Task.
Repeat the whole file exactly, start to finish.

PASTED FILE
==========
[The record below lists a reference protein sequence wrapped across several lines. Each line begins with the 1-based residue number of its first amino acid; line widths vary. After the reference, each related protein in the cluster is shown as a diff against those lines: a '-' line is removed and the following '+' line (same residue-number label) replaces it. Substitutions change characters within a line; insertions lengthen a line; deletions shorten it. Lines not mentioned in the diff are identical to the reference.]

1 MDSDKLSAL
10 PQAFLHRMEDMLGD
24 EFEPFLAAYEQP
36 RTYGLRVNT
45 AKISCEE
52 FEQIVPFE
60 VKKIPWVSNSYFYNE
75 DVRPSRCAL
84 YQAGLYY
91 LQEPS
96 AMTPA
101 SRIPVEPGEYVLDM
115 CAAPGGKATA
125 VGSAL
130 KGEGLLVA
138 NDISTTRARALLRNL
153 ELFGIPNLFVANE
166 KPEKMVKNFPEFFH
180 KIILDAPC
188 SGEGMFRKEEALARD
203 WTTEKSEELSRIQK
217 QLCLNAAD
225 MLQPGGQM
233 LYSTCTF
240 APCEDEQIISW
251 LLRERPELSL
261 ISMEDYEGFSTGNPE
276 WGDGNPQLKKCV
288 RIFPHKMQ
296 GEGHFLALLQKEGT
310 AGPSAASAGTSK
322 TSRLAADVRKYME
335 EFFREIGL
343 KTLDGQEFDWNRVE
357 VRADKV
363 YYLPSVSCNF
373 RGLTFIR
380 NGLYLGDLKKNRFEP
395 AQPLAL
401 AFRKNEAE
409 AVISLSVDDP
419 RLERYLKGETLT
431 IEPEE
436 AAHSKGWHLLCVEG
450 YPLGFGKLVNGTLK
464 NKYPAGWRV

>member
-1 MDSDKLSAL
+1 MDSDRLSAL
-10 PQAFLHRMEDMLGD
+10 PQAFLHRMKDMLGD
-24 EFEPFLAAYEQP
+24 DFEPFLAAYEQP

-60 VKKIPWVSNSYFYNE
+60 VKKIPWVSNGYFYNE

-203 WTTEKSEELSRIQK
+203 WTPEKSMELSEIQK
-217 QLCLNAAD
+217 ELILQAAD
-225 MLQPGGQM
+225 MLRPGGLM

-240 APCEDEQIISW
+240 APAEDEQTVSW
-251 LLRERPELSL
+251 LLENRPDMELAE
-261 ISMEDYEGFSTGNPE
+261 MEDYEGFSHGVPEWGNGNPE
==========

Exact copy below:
[The record below lists a reference protein sequence wrapped across several lines. Each line begins with the 1-based residue number of its first amino acid; line widths vary. After the reference, each related protein in the cluster is shown as a diff against those lines: a '-' line is removed and the following '+' line (same residue-number label) replaces it. Substitutions change characters within a line; insertions lengthen a line; deletions shorten it. Lines not mentioned in the diff are identical to the reference.]

1 MDSDKLSAL
10 PQAFLHRMEDMLGD
24 EFEPFLAAYEQP
36 RTYGLRVNT
45 AKISCEE
52 FEQIVPFE
60 VKKIPWVSNSYFYNE
75 DVRPSRCAL
84 YQAGLYY
91 LQEPS
96 AMTPA
101 SRIPVEPGEYVLDM
115 CAAPGGKATA
125 VGSAL
130 KGEGLLVA
138 NDISTTRARALLRNL
153 ELFGIPNLFVANE
166 KPEKMVKNFPEFFH
180 KIILDAPC
188 SGEGMFRKEEALARD
203 WTTEKSEELSRIQK
217 QLCLNAAD
225 MLQPGGQM
233 LYSTCTF
240 APCEDEQIISW
251 LLRERPELSL
261 ISMEDYEGFSTGNPE
276 WGDGNPQLKKCV
288 RIFPHKMQ
296 GEGHFLALLQKEGT
310 AGPSAASAGTSK
322 TSRLAADVRKYME
335 EFFREIGL
343 KTLDGQEFDWNRVE
357 VRADKV
363 YYLPSVSCNF
373 RGLTFIR
380 NGLYLGDLKKNRFEP
395 AQPLAL
401 AFRKNEAE
409 AVISLSVDDP
419 RLERYLKGETLT
431 IEPEE
436 AAHSKGWHLLCVEG
450 YPLGFGKLVNGTLK
464 NKYPAGWRV

>member
-1 MDSDKLSAL
+1 MDSDRLSAL
-10 PQAFLHRMEDMLGD
+10 PQAFLHRMKDMLGD
-24 EFEPFLAAYEQP
+24 DFEPFLAAYEQP

-60 VKKIPWVSNSYFYNE
+60 VKKIPWVSNGYFYNE

-203 WTTEKSEELSRIQK
+203 WTPEKSMELSEIQK
-217 QLCLNAAD
+217 ELILQAAD
-225 MLQPGGQM
+225 MLRPGGLM

-240 APCEDEQIISW
+240 APAEDEQTVSW
-251 LLRERPELSL
+251 LLENRPDMELAE
-261 ISMEDYEGFSTGNPE
+261 MEDYEGFSHGVPEWGNGNPE